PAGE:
Well, this is terrifying: An Alabama man was dismantling a grenade last Friday when the device launched into his thigh, the Washington Post reports. Paramedics were called to assist, but no one knew quite how dangerous the grenade was. Though the man first visited a Walker County hospital, he was quickly escorted to the University of Alabama Hospital in Birmingham. The only problem: He wasn't permitted to enter for fear he would blow the place to smithereens, AL.com reports. Instead, the 62-year-old waited with two nervous paramedics in an ambulance 30 feet away. Nearly 200 miles away, explosive ordnance disposal technician Staff Sgt. David Mensink hung up the phone with police and hit the road with his EOD team.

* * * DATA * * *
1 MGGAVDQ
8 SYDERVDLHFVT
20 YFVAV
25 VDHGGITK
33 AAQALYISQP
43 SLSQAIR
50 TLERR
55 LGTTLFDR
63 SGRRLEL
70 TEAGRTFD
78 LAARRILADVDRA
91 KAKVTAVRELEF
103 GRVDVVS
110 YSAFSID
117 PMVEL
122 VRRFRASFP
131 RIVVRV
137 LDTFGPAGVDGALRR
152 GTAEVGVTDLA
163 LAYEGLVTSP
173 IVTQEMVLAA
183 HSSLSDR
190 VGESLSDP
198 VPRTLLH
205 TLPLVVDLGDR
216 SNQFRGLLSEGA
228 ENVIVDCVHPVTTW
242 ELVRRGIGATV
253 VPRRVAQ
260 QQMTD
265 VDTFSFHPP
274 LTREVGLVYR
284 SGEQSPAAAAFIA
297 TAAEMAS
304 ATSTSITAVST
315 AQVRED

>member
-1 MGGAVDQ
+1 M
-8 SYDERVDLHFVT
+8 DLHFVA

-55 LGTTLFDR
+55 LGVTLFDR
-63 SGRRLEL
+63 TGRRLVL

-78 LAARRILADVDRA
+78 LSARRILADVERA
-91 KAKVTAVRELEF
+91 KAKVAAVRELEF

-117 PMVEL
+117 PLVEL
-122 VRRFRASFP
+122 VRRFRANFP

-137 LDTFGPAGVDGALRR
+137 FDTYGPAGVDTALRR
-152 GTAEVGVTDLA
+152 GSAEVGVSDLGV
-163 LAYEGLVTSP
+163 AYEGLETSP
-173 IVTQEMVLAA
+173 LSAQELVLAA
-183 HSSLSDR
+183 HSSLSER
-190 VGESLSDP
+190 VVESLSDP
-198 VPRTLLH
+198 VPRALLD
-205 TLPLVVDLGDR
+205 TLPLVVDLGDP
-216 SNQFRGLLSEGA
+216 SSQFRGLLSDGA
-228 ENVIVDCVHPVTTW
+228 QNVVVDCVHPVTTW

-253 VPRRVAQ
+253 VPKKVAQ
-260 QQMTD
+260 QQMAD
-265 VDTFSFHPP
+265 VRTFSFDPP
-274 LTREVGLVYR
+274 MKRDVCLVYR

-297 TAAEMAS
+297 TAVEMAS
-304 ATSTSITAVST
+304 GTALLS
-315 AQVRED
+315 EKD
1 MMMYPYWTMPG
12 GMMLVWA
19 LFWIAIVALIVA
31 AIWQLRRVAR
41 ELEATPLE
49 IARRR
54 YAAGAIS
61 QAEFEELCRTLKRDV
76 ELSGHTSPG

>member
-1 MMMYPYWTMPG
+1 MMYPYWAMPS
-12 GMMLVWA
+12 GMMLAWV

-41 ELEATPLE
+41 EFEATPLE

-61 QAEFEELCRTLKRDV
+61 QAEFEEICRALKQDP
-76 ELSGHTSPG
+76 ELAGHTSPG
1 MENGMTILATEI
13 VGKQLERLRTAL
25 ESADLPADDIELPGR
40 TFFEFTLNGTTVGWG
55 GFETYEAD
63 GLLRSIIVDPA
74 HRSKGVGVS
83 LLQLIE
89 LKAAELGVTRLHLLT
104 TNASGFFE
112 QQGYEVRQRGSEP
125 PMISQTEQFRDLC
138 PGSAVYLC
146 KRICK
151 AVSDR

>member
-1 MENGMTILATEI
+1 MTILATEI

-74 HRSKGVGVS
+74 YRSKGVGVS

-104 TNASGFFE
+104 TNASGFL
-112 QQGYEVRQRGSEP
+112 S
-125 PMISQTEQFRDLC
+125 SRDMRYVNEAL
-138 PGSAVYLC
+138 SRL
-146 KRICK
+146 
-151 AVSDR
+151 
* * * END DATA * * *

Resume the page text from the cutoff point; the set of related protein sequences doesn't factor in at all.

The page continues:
When Mensink arrived to the hospital two hours later, he found the grenade had exposed the victim's femoral artery. "From what they were telling us, if he moved the right way it could go off and we could all die," a paramedic says. Finally, some eight hours after the victim arrived at the Birmingham hospital, a doctor made an incision in the man's leg as a paramedic waited with a tourniquet in case his artery was nicked, an Army statement explains. Mensink then pulled out the device—a 40mm M713 red smoke grenade the size of a half-dollar coin, which could have been fatal if it detonated. "That was extremely heroic," an expert says. "Nobody knew this wasn't live. Removing it could have easily killed everyone there." The man will have no lasting damage. Meanwhile, Mensink, who's been on some 180 bomb technician missions, says this one "was definitely a first." (Read more US Army stories.)